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QZS-1 (MICHIBIKI)

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QZS-1 (MICHIBIKI) is classified as:


NORAD ID: 37158
Int'l Code: 2010-045A
Perigee: 32,603.7 km
Apogee: 38,984.6 km
Inclination: 41.1 °
Period: 1,436.1 minutes
Semi major axis: 42165 km
RCS: 8.9125 m2 (large)
Launch date: September 11, 2010
Source: Japan (JPN)
Launch site: TANEGASHIMA SPACE CENTER (TNSTA)

QZS-1 (MICHIBIKI) is the first of three planned satellites to fill coverage gaps from U.S. Global Positioning System satellites caused by signal blockage from mountains and skyscrapers. Developed by the Japan Aerospace Exploration Agency (JAXA) and four government ministries, the Quasi-Zenith Satellite System is aimed at overcoming ground interference by launching more navigation satellites strategically positioned high in the sky above Asia. The line-of-sight navigation signals from GPS satellites can be interrupted in rural hamlets and skyscraper-filled cities like Tokyo, where users occasionally lack sufficient data to determine their position, elevation and time. JAXA says a constellation of three QZSS spacecraft would make three-dimensional navigation coverage available 99.8 percent of the time, an improvement over the estimated 90 percent availability with GPS satellites today. MICHIBIKI will circle the Earth at a 45-degree angle to the equator. Its orbital high point will be more than 24,000 miles (38,600 km) over the northern hemisphere and its lowest altitude will be 20,500 miles (33,000 km), according to JAXA. Projected against Earth's surface, MICHIBIKI's ground track will chart an asymmetric figure-eight pattern stretching from Japan to Australia as it alternates north and south of the equator.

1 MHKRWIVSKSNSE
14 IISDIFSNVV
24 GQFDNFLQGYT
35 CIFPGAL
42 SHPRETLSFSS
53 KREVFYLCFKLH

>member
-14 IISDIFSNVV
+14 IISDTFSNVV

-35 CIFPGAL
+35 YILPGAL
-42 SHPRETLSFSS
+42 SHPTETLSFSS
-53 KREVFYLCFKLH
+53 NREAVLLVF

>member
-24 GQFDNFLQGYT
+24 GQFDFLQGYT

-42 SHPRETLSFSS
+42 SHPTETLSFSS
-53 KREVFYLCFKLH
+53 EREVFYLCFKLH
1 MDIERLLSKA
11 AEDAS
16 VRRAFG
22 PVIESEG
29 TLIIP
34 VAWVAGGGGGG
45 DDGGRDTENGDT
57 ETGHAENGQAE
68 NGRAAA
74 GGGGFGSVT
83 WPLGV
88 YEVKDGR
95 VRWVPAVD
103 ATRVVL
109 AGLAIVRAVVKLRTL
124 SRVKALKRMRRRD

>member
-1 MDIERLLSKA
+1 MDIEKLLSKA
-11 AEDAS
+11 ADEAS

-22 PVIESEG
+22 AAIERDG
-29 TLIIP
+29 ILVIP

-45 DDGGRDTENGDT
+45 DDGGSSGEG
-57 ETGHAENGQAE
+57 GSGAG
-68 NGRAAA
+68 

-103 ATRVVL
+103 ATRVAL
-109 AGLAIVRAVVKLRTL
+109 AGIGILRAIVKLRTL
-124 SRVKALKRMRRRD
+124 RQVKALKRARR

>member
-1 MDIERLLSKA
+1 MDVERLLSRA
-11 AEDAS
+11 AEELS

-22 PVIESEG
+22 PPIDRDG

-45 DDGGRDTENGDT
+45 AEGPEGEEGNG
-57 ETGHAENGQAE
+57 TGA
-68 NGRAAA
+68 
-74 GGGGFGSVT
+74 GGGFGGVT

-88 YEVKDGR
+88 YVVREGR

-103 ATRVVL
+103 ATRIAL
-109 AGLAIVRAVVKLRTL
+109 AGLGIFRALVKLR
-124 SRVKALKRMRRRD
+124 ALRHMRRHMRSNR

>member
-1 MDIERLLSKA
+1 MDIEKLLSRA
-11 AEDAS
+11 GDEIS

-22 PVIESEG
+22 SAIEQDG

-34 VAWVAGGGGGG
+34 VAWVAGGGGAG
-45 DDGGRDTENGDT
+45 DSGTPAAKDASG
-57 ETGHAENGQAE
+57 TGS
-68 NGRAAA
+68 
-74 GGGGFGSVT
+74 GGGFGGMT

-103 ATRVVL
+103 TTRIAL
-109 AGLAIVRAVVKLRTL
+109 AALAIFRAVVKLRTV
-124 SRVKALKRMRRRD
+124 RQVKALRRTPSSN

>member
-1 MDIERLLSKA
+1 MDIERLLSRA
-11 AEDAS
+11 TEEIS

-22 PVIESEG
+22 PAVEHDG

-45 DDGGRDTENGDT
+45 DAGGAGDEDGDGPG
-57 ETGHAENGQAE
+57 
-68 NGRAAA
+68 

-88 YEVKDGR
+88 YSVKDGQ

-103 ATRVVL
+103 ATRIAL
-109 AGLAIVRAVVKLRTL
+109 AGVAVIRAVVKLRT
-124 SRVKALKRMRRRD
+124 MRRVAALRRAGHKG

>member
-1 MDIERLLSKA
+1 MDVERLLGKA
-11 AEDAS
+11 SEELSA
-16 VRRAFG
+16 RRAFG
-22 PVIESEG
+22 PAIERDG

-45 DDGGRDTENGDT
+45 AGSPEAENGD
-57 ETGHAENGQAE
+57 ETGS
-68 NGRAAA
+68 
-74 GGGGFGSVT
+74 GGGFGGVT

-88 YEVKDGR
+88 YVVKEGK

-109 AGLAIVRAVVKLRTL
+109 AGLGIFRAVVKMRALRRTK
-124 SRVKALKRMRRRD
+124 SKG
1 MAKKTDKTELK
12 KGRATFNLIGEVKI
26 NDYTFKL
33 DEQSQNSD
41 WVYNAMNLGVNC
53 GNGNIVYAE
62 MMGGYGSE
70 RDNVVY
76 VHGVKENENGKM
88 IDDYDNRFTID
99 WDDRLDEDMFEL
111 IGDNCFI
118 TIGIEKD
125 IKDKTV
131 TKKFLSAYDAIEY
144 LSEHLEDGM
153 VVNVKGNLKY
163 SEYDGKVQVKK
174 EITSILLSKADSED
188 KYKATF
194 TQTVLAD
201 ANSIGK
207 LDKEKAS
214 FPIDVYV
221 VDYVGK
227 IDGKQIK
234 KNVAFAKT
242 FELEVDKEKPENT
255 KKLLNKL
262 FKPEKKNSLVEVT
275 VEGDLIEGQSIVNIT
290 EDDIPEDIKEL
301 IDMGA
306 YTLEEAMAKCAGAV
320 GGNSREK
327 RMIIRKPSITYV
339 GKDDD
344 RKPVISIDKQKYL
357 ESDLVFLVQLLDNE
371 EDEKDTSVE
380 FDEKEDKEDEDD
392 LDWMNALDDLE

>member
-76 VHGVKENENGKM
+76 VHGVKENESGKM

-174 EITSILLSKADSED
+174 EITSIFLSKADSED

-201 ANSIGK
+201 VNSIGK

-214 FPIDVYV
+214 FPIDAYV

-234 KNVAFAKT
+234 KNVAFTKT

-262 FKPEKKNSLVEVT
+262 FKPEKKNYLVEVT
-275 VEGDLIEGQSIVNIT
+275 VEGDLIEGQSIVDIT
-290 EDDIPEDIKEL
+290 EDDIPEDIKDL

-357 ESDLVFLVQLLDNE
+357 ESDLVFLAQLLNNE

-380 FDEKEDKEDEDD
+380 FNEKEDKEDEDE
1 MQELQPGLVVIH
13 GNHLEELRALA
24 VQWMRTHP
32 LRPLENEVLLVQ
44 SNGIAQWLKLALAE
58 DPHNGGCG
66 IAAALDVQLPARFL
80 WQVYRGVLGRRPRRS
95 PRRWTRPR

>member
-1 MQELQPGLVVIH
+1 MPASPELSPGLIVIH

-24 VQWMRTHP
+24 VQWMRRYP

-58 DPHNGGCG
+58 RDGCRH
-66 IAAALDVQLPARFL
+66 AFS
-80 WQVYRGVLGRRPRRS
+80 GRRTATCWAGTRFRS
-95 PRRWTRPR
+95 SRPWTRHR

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NASA's NSSDC Master Catalog

Two Line Element Set (TLE):
1 37158U 10045A   18143.36239380 -.00000099  00000-0  00000+0 0  9993
2 37158  41.0588 154.3985 0756662 270.2993  84.7499  1.00270291 28161
Source of the keplerian elements: AFSPC